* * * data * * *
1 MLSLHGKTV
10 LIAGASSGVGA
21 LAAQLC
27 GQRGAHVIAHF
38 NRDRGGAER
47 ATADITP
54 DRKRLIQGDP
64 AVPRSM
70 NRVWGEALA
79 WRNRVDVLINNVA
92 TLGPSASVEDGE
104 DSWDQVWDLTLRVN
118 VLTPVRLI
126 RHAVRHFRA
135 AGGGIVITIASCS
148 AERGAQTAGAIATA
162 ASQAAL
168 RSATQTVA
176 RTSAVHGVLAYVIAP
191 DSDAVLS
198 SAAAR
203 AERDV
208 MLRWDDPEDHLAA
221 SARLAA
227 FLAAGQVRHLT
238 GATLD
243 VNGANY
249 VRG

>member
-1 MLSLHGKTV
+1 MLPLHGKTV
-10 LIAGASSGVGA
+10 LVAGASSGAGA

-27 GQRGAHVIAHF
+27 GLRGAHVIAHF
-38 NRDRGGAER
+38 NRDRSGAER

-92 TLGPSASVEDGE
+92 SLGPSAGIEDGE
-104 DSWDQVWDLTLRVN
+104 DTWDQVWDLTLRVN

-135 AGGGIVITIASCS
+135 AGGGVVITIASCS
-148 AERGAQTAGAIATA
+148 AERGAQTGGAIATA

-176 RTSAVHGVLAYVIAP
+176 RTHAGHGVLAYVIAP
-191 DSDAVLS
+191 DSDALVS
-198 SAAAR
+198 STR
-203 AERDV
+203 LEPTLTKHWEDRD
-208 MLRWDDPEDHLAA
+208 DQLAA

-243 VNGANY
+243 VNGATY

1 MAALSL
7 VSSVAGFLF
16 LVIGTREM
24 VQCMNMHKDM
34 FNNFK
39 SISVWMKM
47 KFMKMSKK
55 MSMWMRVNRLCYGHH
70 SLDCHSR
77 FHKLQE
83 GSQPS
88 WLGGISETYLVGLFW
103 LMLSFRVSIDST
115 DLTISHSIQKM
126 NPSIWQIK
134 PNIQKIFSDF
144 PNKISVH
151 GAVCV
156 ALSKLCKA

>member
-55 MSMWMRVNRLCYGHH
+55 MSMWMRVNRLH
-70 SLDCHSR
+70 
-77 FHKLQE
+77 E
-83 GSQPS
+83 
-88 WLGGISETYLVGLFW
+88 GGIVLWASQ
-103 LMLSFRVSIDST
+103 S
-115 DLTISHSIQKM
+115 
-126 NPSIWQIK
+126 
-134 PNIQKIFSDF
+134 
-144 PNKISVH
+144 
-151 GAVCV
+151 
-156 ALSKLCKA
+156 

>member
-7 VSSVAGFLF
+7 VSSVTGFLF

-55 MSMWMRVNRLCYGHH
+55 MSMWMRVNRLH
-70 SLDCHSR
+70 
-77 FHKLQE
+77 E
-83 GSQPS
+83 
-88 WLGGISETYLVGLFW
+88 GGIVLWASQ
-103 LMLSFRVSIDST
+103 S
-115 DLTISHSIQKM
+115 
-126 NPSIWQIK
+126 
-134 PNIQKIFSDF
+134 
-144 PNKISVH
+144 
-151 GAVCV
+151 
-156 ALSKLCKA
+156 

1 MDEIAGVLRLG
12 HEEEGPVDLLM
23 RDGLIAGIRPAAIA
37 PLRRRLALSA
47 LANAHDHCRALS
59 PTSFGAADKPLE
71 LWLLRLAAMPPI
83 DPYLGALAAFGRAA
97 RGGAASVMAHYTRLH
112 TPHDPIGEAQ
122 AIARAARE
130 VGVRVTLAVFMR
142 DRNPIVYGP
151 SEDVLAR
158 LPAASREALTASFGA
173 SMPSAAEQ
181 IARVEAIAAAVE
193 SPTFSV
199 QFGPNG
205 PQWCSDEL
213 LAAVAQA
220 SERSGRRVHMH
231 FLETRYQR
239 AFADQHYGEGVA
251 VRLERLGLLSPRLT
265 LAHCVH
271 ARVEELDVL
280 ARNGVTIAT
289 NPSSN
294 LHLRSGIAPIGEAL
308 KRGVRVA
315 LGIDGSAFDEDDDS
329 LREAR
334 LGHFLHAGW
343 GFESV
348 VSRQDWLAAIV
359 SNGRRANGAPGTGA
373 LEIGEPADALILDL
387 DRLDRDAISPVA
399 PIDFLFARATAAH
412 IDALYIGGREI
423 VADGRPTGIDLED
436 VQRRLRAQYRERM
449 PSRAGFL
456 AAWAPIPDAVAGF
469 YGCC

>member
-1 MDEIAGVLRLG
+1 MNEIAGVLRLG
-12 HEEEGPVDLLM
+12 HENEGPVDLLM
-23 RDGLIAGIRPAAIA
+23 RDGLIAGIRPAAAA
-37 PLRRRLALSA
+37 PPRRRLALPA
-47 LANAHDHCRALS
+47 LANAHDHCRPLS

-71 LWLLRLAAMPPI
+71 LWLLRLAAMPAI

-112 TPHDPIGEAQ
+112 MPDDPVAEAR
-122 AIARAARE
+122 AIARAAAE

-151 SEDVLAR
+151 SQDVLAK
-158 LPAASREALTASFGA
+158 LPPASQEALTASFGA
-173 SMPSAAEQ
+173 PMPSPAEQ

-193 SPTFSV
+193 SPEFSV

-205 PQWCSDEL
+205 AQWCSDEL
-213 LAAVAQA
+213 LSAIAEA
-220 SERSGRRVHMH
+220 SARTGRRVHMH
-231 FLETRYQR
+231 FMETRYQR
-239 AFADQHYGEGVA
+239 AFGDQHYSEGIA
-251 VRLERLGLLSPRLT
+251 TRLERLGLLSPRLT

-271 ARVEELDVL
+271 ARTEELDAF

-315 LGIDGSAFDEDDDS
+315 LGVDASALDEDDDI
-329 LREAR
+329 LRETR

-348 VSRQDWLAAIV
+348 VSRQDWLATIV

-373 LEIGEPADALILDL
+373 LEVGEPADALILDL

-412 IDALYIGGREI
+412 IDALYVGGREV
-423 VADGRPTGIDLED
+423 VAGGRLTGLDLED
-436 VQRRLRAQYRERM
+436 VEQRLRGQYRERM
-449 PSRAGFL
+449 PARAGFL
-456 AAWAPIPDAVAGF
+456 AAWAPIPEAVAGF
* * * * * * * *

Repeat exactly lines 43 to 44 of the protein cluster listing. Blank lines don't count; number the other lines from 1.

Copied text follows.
+135 AGGGVVITIASCS
-148 AERGAQTAGAIATA